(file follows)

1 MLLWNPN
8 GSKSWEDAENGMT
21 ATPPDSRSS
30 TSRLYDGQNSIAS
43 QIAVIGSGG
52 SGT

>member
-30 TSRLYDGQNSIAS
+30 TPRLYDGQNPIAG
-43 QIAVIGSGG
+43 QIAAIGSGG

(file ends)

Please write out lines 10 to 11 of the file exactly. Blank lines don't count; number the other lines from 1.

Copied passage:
-43 QIAVIGSGG
+43 QIAAIGSGG